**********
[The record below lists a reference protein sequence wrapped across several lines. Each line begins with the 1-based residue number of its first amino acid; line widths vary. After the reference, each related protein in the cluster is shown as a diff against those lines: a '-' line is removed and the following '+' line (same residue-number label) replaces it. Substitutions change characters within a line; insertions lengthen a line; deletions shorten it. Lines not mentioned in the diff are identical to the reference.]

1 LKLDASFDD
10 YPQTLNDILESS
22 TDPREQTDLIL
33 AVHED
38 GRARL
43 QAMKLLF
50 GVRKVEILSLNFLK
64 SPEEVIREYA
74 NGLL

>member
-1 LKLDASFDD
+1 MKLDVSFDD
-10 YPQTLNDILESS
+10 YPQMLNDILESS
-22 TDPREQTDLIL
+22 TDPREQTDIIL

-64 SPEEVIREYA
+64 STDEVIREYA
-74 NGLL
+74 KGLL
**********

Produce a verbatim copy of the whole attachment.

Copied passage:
[The record below lists a reference protein sequence wrapped across several lines. Each line begins with the 1-based residue number of its first amino acid; line widths vary. After the reference, each related protein in the cluster is shown as a diff against those lines: a '-' line is removed and the following '+' line (same residue-number label) replaces it. Substitutions change characters within a line; insertions lengthen a line; deletions shorten it. Lines not mentioned in the diff are identical to the reference.]

1 LKLDASFDD
10 YPQTLNDILESS
22 TDPREQTDLIL
33 AVHED
38 GRARL
43 QAMKLLF
50 GVRKVEILSLNFLK
64 SPEEVIREYA
74 NGLL

>member
-1 LKLDASFDD
+1 MKLDVSFDD
-10 YPQTLNDILESS
+10 YPQMLNDILESS
-22 TDPREQTDLIL
+22 TDPREQTDIIL

-64 SPEEVIREYA
+64 STDEVIREYA
-74 NGLL
+74 KGLL